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With: John Payne, Rhonda Fleming, Arlene Dahl, Kent Taylor, Ted De Corsia, Leslie Brooks, Robert Paige, Michael Whalen, Walter Sande, John Holland, James Griffith, David Leonard, Constance Towers, Anthony Eisley, Micahel Dante, Virginia Grey, Patsy Kelly
Written by: Robert Blees, Kenneth Gamet, Raymond Schrock, Samuel Fuller
Directed by: Jack Bernhard, Allan Dwan, Samuel Fuller
MPAA Rating: Unrated
Running Time: 266
Date: 03/18/2013
IMDB

Deadly Dames: Film Noir Collector's Set (2007)

3 1/2 Stars (out of 4)

Blonde and Scarlet

By Jeffrey M. Anderson

VCI Entertainment has released this juicy three-disc box set with three excellent examples of film noir. It starts with two VCI staples, Slightly Scarlet (1956), released on DVD in 2002, and Blonde Ice (1949), released on DVD in 2003, and throws in a brand-new edition of Samuel Fuller's The Naked Kiss (1964).

The French New Wave filmmakers adored Allan Dwan's full-color, widescreen Slightly Scarlet, which was based on a James M. Cain novel. John Payne (a veteran of several Dwan films) stars as a henchman for a shady gangster who tries to smear a politician's good name. On top of that, the politician is involved with a woman whose kleptomaniac sister has just been released from prison. Dwan uses his usual light touch but somehow keeps Cain's insidious tale intact and delivers a steely film noir, one of his best films. The great John Alton is responsible for the cinematography. The author, screenwriter and film buff Max Allan Collins provides a commentary track.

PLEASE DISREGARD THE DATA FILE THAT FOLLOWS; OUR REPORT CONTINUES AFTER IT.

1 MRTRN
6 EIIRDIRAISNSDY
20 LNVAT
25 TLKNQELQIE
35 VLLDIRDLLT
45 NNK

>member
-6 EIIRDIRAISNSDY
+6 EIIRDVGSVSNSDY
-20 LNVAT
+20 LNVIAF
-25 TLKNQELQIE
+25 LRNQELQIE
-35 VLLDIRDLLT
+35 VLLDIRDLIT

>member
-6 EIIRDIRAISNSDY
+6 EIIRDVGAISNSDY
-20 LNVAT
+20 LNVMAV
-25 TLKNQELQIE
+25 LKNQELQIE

Directed by Jack Bernhard, the early, low-budget film noir gem Blonde Ice takes place in the cutthroat world of San Francisco newspapers as a killer femme fatale wraps all the males around her ink-stained fingers. This disc comes with loads of extras, including a short and an episode of the TV show "Into the Night," as well as a commentary track by noir expert Jay Fenton and an exploration as to Edgar G. Ulmer's possible contribution to the film.

Finally, Fuller's The Naked Kiss is one of his oddest and most brutal works. In its unforgettable beginning, a woman (Constance Towers) grapples and claws with a man in a room; at one point, he reaches up and snatches off her wig, revealing a completely bald dome! As the credits roll, she re-applies her wig in the mirror before she escapes to a small town and lands a job working for handicapped children. Unfortunately, she gets into more trouble when she initiates a love triangle between herself, the town sheriff and the sheriff's best friend. This film already has a Criterion edition DVD to contend with, but the VCI version comes with new extras, notably an interview with Fuller's widow Christa and a TV episode of "Dark Stranger."

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